• To add a photo to your article you will need to upload the photo to the client’s gallery first.  You can do this all by clicking the ‘Add Media’ button above the ‘body’ box.
    • Make the photo easily identifiable by adding a Title, Alt Text and Description.  These can all be the same short phrase (e.g. Graph – voter demographics in Hudson Valley).
  • Know the difference between categories and tags.  You will need to add both.  Whats the difference?
  • Some websites require a Featured Image for each article.  Ask Andrew or Dan if you’re not sure.
  • Some websites require an Excerpt for each article.  The excerpt is a brief description of the article that is displayed under a featured image on the website.  Ask Andrew or Dan if you’re not sure.
6. Optimize for SEO

Under the ‘body’ box you’ll find an SEO form.  It is extremely important you fill this out as it will allow people to find your content on search engines.

  • Under the Snippet preview you can click to edit the snippet.  Then you will find text boxes for Metatitles, Metadescriptions, focus keywords etc.
  • Your Meta title should be no more than 60 characters.  Always capitalize key words in your title to make it more clickable.
  • Your Slug should already be there.  That is taken from your permalink that you created when you wrote your article’s title.
  • Your Meta description is a brief and detailed description of your article.  This should be no more than 160 characters.
  • Your focus keyword is important.  Choose a unique word or two that sums up your article.  For this specific page, my focus keyword is “Content Creation”.  Its in the title, it’s in the body copy, its in the meta title and the meta description.  Having your focus keyword in each of these sections is very good SEO.
    • The density of your focus keyword should seem natural.  Don’t force your focus keyword in every sentence of your article.  Having it show up a few times in your article should be sufficient enough.  Search engines are smart and they know when you’re keyword stuffing.
– You can now publish your article –
7. Distribute to Social Channels

Once the article has been published you want to start distributing it on social media channels.  For distribution, Hudson Valley Public Relations uses Buffer.  Each client has its own separate Buffer to prevent any cross posting. There are a few points you need to consider when loading up articles to Buffer:

  • Frequency:  How many times will the article show?  This is different for every social site.  Some require only one post others allow for several per week.
  • Time: The time of day is important to find out when the client’s customers are on checking their accounts.  This can be checked on each individual social media account’s analytics.  Note: Some social media analytics don’t record time of day.  Just go with your gut based on other social media times.
  • Channel:  Each channel is different.  Some make better use of hashtags than others.  Some need a URL in the copy, others don’t.  Making sure these are done right is great practice.
  • Metadata:  Make sure each post, before it is scheduled, has an appropriate Meta-title, Meta-description and Image.  There may be times where you need to add these in yourself.  Just double-check before posting.
  • Schedule: Make a schedule for your post on paper if necessary.  Be sure to customize your schedule correctly.  Don’t add to queue.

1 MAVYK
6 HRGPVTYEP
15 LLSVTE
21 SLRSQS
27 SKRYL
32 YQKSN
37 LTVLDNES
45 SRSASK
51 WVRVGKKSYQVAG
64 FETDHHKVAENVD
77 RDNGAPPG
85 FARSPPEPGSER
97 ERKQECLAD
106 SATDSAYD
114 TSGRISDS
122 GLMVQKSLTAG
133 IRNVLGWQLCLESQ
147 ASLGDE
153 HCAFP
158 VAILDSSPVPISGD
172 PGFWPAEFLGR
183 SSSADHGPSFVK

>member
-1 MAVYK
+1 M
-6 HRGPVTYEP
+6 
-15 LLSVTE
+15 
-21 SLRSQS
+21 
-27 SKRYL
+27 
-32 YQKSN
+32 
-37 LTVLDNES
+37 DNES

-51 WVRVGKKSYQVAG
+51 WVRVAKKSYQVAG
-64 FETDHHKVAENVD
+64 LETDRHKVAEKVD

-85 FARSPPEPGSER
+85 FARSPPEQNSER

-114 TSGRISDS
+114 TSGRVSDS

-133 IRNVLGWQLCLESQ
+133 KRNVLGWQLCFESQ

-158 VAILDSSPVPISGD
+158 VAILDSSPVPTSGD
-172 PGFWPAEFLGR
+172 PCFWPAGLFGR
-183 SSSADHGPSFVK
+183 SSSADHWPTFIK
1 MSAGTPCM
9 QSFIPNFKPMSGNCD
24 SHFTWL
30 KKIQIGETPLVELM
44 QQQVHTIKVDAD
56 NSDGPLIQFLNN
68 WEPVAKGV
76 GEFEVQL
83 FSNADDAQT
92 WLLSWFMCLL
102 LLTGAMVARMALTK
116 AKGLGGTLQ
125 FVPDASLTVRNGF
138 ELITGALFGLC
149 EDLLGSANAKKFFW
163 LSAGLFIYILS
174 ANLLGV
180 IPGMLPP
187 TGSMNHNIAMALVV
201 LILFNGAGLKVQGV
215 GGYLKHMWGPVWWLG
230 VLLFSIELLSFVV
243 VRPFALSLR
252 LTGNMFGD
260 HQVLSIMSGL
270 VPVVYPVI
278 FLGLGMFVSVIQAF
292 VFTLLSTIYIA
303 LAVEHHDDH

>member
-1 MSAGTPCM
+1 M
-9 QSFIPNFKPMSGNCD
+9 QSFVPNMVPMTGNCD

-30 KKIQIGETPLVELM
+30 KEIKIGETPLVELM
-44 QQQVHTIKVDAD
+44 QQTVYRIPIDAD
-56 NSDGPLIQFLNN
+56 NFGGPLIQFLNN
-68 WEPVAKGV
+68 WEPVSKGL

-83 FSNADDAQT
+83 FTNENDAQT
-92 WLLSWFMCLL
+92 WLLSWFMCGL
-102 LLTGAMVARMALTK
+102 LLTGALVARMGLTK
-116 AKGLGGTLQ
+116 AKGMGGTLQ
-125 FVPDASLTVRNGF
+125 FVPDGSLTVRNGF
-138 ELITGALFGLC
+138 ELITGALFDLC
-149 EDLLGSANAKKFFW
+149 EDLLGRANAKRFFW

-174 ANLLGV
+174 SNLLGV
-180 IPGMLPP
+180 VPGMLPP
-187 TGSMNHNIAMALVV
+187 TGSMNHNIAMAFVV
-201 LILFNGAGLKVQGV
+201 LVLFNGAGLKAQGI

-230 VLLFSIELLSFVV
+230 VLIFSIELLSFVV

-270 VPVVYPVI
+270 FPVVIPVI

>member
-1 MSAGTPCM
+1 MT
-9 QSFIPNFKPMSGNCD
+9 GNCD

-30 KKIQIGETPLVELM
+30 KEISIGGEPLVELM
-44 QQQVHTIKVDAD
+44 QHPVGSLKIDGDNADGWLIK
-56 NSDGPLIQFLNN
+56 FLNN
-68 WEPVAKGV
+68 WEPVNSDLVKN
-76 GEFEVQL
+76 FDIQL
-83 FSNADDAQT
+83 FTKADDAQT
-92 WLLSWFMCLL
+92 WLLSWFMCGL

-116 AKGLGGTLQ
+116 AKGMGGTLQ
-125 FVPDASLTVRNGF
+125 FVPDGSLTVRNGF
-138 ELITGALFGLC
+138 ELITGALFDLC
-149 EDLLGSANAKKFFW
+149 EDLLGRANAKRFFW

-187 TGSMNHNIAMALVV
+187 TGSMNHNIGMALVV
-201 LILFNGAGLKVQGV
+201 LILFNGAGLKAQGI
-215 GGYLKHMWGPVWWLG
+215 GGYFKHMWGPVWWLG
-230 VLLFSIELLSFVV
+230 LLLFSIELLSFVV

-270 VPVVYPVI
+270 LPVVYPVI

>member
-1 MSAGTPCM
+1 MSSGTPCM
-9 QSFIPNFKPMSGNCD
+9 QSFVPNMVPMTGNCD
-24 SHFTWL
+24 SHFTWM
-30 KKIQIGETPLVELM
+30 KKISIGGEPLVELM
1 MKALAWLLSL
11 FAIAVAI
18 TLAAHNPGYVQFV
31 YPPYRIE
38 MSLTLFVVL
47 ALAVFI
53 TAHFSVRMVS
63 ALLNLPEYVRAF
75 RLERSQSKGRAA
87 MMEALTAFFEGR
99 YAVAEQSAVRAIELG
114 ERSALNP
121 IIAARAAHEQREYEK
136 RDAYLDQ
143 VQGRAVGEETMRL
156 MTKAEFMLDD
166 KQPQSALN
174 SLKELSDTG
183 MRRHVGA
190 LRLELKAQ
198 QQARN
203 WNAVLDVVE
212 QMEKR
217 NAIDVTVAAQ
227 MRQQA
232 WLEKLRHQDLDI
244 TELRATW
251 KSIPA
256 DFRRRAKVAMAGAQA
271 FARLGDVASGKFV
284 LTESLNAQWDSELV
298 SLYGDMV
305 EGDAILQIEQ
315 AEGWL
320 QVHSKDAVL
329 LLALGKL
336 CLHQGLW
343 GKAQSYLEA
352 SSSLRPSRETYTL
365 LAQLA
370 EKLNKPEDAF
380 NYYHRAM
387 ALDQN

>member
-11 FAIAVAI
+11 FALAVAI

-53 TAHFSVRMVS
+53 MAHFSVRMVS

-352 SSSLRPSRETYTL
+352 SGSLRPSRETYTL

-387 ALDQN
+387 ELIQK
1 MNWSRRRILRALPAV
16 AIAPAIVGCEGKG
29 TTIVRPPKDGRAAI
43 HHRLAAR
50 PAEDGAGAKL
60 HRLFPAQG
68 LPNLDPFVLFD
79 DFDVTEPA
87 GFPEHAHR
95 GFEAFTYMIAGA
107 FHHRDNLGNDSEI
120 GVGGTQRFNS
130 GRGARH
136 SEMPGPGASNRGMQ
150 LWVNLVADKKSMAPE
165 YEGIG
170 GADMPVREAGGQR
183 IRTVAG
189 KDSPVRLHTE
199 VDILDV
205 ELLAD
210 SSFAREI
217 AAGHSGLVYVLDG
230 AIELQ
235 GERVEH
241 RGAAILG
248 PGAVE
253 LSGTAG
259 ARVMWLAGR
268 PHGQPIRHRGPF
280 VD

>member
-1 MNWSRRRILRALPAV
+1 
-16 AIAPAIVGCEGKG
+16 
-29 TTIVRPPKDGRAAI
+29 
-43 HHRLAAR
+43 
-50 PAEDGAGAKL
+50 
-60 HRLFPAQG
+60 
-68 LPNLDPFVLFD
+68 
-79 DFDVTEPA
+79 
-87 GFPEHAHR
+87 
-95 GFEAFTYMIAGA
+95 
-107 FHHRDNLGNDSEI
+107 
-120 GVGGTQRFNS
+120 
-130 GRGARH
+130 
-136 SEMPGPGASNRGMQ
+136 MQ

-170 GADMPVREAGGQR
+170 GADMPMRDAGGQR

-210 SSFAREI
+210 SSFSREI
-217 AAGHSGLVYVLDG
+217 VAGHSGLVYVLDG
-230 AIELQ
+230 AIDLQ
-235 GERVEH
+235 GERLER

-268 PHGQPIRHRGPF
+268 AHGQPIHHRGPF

Facebook & LinkedIn 

  • Only post once on both Facebook and LinkedIn
  • Copy and pasting the link will show a preview of the link with image.  Once the preview shows up, you can delete the URL from the copy.
  • Hashtags are optional.  Including them can help but are not used often on these platforms.
  • A lot of room for copy, no need to cut down copy.

Twitter & Google+

  • Twitter and Google+ allow for multiple posts per week.  Aim for 3-4 times per week for 4-5 weeks per post.
  • Copy and pasting will only show a preview for Google+.  Leave the URL in as Twitter needs the URL in the copy when posting.
  • Hashtags are highly encouraged.  General hashtags that categorize the post are best. ex. #DigitalMarketing #ContentMarketing
  • Twitter allows for 140 characters, including hashtags and shortlink.   Buffer will show you if you are over and by how much.


  • When posting on Pinterest, you need to choose a board to categorize your post.  Board should show when Pinterest is selected.
  • Copy and pasting will show a preview and images to choose from.  URL can be removed from copy after it has loaded the images.  URL will automatically be entered into ‘source’ on the bottom right.
  • Hashtags are encouraged as they can be clicked through to search for other Pins.
  • Pinterest has a high character limit so you can write freely.


  • Instagram requires you to be logged into the Instagram account on your phone in order to complete the post but the initial scheduling can be done on your computer.
  • Instagram requires you to upload a picture from your computer.  Pictures are recommended to be 600×600 pixels.
  • URLs are not clickable through Instagram’s images or captions so you will have to add value to the post’s caption.  If the post is for a client’s blog post you can link the blog post in the bio of the Instagram (let Dan know so he can update this).
  • Hashtags can clutter the caption but are still searchable when added as a comment so don’t include any hashtags in the caption.  Hashtags are added after it is posted.
  • Instagram has a high character count so you can write freely.
8. Analyze Metrics

Google Analytics & Social Analytics (will add at later date)

Andrew Ciccone is director of Hudson Valley Public Relations. His firm specializes in content marketing. He holds a BS in Marketing from Syracuse University and a MA in Corporate Communications from Baruch College.